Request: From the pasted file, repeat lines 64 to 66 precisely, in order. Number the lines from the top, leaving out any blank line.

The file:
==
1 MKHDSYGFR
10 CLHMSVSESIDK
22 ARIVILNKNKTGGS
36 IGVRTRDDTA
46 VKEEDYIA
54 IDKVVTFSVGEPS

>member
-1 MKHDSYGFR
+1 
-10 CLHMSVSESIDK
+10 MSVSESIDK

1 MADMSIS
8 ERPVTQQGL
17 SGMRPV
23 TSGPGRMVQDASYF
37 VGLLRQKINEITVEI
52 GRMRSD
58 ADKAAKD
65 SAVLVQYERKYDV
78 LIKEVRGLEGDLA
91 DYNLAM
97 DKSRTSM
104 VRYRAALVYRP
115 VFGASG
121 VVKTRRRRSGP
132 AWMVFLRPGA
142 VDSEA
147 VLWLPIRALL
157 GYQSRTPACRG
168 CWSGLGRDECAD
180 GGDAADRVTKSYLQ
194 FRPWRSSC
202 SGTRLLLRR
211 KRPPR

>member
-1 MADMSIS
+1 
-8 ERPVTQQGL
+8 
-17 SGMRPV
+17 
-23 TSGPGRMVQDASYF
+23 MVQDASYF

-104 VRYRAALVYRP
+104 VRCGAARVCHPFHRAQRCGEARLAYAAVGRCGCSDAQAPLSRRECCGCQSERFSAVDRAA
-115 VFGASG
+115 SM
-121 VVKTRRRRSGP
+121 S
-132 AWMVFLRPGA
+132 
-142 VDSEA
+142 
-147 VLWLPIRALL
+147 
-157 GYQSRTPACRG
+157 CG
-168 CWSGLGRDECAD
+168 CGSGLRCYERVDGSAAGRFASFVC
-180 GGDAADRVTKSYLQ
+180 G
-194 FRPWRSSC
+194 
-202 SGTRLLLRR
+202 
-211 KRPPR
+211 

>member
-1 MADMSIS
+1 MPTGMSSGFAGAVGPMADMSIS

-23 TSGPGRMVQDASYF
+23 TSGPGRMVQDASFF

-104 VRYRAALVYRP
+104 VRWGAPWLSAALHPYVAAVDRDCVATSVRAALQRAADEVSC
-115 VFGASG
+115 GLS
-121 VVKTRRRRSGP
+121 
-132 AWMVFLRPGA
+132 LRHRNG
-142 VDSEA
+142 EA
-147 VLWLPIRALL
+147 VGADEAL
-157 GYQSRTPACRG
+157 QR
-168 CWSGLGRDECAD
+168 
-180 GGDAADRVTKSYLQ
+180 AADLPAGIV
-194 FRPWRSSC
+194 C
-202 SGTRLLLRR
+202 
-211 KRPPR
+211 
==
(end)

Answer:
-202 SGTRLLLRR
+202 
-211 KRPPR